The avoidant personality commonly seeks to avoid personal involvement and works very hard to minimize their own vulnerability (Carter & Minirth, 1995, p. 173). The avoidant person attempts to create a pain free comfort zone around themselves in the hopes of evading uncomfortable emotional attachments and high stress (Carter & Minirth, 1995, p. 173). The avoidant personality maintains only limited relationships that are of the least possible commitment and possible threat (Carter & Minirth, 1995, p. 173). The avoidant personality is often quite frustrated internally and expresses that frustration passive-aggressively through evasiveness, procrastination, indecisiveness, and a lack of accountability (Carter & Minirth, 1995, p. 173).

The narcissistic personality is characterized by an excessive self affection (Carter & Minirth, 1995, p. 176). The narcissist is quite self absorbed, and diligently seeks a life of ease, pleasure, and comfort (Carter & Minirth, 1995, p. 176). This personality can seem quite friendly, but the narcissist struggles with building deeper meaningful connections (Carter & Minirth, 1995, p. 176). The narcissistic personality refuses to acknowledge the struggles of life and is entirely pleasure oriented (Carter & Minirth, 1995, p. 176).

The borderline personality struggles with moodiness, out of control emotions, clingy behavior, and intense fits of anger (Carter & Minirth, 1995, p. 179). According to Carter & Minirth (1995) “The term borderline implies that they seem to teeter on the brink of breakdown.” The borderline personality is characterized by a strong fear of being alone (Carter & Minirth, 1995, p. 179). The borderline personality struggles with a sense of identity confusion and a disintegrated self-image (Carter & Minirth, 1995, p. 179).

Carl Jung (1923) said “We cannot change anything unless we accept it.” Self-knowledge is an important aspect of recovery from broken relational and personal security. When one understands their personality disorders they are more likely to succeed in dealing with the underlying issues of personal and relational insecurity.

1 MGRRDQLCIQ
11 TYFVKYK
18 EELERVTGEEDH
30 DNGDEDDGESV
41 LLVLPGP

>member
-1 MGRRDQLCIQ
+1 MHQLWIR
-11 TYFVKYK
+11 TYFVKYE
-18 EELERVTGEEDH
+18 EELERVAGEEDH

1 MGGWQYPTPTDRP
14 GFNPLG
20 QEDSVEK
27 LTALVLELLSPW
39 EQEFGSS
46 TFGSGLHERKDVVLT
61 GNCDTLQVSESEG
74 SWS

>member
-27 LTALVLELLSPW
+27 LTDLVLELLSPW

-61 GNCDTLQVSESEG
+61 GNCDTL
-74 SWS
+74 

Confronting Lies with Truth

The lies of the world can have a very damaging effect on personal security. In his book The Lies We Believe (1989) Dr. Chris Thurman describes how people often believe many lies about the world and themselves, and as a result their relationships and mental health suffer. Dr. Thurman uses the acronym TRUTH to describe how lies, false beliefs about the world and self can become ingrained in the mind (Thurman, 1995, p. 16). A trigger event occurs leading to reckless thinking regarding the trigger event (Thurman, 1995, p. 16). The reckless thinking leads to unhealthy response (Thurman, 1995, p. 16). The second T refers to truthful thinking, the practice of telling oneself the truth regarding a given situation, to confront the lies and reckless thinking (Thurman, 1995, p. 16). The H stands for healthy response and is a result of the truthful thinking regarding the situation (Thurman, 1995, p. 16).

Dr. Thurman effectively approaches the issue of false beliefs from the framework of developing the mind of Christ (Thurman, 1995). In The Lies We Believe Workbook (1995) Thurman helps the reader confront lies about self, the world, marriage, and religion (Thurman, 1995). There are many workbooks available from the perspective of Christian counseling that are very helpful to those seeking personal recovery from issues like anxiety, worry, depression, and anger available through Thomas Nelson publishers and Meier Clinics. Though resources like The Lies We Believe Workbook are very effective tools for growth in personal security, additional help may be required.

EMDR & Theophostic Ministry

EMDR was initially developed in 1989 by Francine Shapiro to help those suffering from PTSD (Cornine, 2013, p. 83). EMDR is considered an empirically verified form of treatment for those with PTSD, but it's also been applied to a myriad of other issues including depression, trauma, and substance abuse (Cornine, 2013, p. 83). EMDR is based on the presupposition that there are physiological changes that take place in the brain when trauma occurs, effectively freezing information in the mind that then cannot be processed successfully by the client (Cornine 2013, p. 83). Recalling the memory or information then triggers a harsh emotional response connected to the trauma (Cornine, 2013, p. 83). Through the use of bilateral eye movements or bilateral stimulation through touch or sound, the emotional context of the memory can be adjusted to a properly processed state (Cornine, 2013, p. 83). For those who struggle with personal insecurity and broken relationship patterns, many of the underlying issues may be based in painful memories that have never been properly addressed (Clinton & Sibcy, 2006). EMDR treatment should only be conducted under the supervision and care of a trained medical professional.